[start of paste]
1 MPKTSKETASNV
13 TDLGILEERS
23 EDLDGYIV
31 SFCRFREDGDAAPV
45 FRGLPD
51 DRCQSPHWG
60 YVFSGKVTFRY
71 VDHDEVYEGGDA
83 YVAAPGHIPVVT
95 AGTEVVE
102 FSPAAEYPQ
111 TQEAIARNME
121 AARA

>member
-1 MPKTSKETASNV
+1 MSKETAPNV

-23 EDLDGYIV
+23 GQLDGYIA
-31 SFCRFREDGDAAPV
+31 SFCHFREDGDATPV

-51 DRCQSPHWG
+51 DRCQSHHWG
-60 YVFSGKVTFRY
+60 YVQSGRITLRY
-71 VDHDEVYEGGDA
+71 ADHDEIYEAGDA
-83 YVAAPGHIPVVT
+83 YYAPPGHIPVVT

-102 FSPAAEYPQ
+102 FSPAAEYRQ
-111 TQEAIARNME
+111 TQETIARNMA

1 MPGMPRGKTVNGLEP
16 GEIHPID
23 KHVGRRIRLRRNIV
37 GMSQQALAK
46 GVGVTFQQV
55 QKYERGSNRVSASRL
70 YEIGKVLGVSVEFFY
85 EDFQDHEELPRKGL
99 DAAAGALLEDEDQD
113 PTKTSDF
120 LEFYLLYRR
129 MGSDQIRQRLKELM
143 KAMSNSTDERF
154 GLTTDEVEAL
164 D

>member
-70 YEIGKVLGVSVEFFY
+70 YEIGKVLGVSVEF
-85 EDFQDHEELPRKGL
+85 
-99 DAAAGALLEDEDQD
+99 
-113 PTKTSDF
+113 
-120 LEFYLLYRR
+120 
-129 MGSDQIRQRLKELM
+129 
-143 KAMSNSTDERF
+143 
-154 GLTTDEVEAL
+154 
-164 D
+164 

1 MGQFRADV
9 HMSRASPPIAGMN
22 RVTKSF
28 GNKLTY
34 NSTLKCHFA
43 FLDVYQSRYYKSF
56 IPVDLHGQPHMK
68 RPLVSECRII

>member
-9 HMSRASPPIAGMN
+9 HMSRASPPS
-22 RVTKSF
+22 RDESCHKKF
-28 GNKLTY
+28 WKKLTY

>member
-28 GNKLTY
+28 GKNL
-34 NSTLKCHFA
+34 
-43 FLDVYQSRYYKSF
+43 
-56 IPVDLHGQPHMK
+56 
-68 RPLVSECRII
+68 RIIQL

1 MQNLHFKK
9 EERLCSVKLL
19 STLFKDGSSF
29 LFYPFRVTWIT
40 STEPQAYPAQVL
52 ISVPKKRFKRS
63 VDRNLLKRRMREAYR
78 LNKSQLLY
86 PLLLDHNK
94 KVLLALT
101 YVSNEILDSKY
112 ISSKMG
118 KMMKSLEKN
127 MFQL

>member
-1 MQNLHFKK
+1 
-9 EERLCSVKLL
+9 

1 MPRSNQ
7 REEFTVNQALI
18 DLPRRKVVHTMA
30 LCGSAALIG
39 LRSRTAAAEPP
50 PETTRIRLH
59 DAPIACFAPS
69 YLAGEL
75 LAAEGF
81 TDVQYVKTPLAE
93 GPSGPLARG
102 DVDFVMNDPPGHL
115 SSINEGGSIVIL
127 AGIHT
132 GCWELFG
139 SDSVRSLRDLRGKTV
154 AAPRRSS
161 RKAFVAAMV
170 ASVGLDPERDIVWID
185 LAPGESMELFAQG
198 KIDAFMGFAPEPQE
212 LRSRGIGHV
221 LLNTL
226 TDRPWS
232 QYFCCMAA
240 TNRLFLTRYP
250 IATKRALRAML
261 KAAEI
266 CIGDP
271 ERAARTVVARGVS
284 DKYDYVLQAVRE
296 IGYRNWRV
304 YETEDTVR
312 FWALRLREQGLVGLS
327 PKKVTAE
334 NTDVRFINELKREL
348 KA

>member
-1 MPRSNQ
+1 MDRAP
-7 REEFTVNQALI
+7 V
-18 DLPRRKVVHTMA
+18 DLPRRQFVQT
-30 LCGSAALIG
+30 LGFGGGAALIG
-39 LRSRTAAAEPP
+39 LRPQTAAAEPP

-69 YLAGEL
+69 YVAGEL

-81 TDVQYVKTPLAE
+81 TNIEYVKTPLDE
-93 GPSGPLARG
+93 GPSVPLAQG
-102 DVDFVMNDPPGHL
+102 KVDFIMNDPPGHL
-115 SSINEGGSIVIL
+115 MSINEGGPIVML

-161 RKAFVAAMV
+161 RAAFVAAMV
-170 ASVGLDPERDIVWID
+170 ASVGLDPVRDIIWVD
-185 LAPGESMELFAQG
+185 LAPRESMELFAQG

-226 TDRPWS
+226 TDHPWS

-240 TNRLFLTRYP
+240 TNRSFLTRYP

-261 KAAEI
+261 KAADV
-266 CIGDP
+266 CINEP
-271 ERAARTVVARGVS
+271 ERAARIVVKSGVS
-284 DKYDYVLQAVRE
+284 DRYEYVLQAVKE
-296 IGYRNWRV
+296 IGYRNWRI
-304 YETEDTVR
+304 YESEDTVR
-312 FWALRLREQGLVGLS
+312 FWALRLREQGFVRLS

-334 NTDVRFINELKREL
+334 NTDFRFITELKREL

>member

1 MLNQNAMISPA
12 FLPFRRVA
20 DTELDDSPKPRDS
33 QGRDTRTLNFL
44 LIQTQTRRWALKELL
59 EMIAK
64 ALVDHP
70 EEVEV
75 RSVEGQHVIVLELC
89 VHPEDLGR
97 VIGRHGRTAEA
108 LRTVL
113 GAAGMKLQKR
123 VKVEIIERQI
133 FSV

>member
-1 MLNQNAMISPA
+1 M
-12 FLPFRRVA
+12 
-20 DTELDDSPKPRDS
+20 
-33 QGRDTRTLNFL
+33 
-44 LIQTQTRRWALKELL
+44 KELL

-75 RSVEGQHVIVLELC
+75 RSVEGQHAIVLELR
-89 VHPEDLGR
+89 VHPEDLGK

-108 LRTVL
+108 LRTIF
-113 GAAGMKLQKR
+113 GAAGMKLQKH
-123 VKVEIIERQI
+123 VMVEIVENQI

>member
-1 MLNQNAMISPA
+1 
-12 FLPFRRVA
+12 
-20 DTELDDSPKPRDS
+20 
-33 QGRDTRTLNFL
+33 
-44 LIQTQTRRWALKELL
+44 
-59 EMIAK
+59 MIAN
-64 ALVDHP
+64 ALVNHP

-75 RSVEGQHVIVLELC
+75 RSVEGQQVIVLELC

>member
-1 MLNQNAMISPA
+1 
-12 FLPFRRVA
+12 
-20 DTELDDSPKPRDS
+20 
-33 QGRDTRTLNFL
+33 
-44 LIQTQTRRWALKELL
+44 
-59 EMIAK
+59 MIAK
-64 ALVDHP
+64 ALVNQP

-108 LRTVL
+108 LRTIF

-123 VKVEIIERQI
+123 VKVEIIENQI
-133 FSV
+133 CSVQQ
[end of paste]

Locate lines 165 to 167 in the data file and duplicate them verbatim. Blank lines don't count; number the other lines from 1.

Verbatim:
+93 GPSVPLAQG
-102 DVDFVMNDPPGHL
+102 KVDFIMNDPPGHL